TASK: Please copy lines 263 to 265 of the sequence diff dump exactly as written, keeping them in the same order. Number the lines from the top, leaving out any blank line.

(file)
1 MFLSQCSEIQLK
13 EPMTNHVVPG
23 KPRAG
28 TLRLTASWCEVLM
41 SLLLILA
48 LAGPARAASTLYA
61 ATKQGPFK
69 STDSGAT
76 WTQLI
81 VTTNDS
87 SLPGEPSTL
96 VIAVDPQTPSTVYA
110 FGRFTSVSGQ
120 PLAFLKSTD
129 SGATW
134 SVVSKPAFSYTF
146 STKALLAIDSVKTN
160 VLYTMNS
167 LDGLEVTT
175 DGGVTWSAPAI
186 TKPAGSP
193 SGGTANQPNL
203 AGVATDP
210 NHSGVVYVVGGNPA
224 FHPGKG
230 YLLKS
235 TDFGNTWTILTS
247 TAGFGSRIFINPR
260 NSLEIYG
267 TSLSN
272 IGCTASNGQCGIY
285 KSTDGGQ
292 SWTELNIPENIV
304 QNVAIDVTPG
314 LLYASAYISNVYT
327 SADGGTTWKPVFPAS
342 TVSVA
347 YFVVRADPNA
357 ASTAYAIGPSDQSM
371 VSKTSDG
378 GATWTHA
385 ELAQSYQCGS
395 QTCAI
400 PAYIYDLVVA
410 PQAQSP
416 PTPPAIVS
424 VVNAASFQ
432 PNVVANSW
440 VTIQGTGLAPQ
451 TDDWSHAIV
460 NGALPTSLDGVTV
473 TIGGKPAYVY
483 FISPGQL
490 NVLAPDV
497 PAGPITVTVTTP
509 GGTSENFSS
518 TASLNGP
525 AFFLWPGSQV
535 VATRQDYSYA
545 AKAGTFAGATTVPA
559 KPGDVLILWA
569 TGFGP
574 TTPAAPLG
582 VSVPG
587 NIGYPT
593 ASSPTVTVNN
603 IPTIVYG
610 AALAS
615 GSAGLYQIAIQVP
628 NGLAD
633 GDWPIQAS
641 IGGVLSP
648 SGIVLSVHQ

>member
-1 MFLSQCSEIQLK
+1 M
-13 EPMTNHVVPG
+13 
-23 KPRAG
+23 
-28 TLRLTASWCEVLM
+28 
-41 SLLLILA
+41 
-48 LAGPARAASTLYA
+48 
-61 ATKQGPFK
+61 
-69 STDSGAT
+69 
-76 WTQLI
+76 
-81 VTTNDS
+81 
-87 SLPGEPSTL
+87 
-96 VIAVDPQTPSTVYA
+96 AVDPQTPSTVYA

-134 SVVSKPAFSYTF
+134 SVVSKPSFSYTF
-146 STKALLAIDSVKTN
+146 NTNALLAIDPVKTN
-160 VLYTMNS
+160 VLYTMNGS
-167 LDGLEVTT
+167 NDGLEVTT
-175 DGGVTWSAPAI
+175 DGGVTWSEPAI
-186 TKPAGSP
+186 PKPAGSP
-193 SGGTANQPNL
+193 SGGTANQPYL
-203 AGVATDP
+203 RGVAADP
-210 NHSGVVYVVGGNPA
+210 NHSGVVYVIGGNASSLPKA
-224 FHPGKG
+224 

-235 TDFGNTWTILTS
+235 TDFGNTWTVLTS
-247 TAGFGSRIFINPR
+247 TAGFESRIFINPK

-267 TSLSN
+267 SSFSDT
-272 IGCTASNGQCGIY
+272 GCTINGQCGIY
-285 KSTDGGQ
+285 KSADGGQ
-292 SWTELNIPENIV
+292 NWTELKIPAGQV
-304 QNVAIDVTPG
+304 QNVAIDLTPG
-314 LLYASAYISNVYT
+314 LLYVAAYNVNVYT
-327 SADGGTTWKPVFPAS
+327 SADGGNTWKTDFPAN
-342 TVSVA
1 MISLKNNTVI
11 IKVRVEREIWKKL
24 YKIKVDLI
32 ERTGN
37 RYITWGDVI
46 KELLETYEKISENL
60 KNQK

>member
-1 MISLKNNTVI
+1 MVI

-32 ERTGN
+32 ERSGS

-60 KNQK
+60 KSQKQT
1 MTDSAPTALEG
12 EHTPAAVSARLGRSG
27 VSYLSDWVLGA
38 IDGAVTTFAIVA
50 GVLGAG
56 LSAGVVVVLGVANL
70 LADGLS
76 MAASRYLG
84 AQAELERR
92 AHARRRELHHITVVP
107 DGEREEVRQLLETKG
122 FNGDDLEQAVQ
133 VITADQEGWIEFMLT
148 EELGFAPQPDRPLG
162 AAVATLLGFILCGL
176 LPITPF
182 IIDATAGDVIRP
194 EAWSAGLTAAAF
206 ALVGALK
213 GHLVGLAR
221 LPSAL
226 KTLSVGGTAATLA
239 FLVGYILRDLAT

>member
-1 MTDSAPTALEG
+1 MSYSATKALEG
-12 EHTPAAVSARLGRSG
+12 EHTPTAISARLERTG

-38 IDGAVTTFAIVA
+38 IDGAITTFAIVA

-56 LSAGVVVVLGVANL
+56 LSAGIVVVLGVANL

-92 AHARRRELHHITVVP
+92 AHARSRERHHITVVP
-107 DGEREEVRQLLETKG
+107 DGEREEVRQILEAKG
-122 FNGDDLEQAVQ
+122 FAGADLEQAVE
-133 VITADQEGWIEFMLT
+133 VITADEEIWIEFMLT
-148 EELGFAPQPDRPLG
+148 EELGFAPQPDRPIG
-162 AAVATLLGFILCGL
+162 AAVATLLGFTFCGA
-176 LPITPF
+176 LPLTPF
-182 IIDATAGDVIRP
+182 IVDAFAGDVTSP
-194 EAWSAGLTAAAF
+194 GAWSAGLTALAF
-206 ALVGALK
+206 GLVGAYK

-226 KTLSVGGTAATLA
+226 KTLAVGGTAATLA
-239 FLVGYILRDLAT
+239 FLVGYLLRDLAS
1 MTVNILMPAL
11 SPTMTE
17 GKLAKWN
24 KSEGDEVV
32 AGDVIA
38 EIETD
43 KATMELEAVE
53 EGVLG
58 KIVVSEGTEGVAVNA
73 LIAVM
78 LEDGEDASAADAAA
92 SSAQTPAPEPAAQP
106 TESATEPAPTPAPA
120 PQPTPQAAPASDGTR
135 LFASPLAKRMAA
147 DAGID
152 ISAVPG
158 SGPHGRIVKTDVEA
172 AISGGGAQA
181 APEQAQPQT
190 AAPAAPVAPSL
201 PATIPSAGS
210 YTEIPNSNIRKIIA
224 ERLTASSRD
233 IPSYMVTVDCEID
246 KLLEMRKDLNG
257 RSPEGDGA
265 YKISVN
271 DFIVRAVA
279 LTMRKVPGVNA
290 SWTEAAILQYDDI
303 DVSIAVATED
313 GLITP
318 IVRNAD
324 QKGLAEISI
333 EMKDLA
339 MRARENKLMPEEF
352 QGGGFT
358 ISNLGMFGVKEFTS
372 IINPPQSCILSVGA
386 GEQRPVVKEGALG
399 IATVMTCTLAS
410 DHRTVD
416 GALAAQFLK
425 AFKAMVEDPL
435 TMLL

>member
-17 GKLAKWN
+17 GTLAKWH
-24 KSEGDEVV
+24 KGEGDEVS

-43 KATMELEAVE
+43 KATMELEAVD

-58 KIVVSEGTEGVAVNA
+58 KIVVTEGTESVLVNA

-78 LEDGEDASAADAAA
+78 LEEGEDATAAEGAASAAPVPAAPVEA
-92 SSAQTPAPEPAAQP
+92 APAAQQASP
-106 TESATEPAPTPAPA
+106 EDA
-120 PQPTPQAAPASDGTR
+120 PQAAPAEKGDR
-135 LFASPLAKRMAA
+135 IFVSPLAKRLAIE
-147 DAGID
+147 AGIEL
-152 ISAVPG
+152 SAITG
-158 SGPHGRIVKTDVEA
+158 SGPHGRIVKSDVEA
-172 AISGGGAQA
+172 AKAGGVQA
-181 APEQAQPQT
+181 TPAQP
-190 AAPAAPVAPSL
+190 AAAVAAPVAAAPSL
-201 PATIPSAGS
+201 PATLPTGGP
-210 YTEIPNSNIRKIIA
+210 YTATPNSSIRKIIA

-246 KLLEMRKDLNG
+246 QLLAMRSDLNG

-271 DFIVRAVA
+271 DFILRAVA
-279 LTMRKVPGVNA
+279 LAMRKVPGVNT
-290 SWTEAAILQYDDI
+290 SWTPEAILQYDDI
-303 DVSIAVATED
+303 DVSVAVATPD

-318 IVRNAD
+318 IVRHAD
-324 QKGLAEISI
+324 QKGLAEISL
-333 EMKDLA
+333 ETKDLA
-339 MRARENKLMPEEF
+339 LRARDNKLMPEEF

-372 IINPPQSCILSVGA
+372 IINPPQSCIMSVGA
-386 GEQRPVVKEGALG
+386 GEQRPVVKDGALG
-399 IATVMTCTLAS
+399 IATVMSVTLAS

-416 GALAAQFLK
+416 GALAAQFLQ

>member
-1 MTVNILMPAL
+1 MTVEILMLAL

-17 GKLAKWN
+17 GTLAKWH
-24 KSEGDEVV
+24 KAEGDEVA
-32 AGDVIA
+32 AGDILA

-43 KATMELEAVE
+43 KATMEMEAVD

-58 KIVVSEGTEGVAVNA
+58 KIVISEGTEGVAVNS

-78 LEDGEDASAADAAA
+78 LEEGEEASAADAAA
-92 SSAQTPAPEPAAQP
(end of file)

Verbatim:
-78 LEDGEDASAADAAA
+78 LEEGEDATAAEGAASAAPVPAAPVEA
-92 SSAQTPAPEPAAQP